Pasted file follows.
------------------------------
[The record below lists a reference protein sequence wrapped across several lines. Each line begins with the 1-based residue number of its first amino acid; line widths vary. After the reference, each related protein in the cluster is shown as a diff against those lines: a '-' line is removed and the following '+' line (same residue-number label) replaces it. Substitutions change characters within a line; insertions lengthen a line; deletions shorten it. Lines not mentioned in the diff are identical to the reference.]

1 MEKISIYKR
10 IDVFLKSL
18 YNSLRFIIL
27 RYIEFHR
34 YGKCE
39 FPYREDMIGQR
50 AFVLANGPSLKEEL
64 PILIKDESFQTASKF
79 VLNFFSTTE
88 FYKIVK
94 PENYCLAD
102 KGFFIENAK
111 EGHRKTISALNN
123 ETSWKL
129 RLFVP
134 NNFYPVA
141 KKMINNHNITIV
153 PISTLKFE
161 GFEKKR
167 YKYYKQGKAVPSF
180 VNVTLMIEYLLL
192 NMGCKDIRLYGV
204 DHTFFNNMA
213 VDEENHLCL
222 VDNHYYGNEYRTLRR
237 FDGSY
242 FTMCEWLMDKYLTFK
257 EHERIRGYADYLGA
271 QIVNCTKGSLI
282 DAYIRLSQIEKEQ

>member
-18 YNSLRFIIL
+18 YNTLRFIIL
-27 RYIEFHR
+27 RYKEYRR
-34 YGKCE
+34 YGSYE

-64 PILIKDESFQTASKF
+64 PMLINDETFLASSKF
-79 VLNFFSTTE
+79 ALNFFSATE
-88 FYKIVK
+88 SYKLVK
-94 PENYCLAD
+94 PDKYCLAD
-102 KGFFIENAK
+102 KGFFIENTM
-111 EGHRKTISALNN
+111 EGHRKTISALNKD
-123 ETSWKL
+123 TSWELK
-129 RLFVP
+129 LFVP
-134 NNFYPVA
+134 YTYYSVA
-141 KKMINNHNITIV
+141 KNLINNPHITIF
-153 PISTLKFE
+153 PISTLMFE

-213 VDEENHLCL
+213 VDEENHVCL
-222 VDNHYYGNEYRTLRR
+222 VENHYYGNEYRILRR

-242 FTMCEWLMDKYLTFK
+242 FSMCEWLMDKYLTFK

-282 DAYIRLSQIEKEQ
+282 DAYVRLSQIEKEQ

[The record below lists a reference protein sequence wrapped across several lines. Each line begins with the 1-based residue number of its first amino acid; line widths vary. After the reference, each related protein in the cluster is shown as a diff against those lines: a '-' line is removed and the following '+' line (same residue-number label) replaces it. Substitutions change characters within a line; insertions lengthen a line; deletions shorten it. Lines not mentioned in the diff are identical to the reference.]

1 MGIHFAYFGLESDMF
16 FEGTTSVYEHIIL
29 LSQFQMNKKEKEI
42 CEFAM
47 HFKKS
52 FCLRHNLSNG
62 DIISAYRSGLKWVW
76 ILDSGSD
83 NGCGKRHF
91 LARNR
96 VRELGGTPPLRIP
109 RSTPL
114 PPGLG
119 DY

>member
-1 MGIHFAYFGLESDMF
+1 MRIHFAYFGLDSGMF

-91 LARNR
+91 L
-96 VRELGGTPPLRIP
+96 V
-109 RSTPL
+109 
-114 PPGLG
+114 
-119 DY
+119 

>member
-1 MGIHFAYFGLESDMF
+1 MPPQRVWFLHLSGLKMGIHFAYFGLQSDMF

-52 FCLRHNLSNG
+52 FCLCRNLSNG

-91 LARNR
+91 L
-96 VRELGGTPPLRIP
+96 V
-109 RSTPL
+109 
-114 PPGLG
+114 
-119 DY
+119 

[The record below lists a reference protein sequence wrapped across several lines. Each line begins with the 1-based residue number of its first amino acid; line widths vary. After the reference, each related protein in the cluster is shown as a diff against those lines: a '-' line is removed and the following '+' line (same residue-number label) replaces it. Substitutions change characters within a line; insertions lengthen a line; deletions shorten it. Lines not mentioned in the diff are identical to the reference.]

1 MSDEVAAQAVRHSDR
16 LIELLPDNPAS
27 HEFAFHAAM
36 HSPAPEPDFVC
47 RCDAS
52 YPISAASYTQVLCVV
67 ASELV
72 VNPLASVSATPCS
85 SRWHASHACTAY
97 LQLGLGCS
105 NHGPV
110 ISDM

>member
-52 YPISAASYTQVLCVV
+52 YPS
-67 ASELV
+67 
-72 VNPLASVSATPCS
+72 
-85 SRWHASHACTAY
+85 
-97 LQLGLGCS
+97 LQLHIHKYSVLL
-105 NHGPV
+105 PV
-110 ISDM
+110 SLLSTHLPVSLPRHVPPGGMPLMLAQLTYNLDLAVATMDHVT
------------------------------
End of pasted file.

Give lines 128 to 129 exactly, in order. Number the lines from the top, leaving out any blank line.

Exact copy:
-67 ASELV
+67 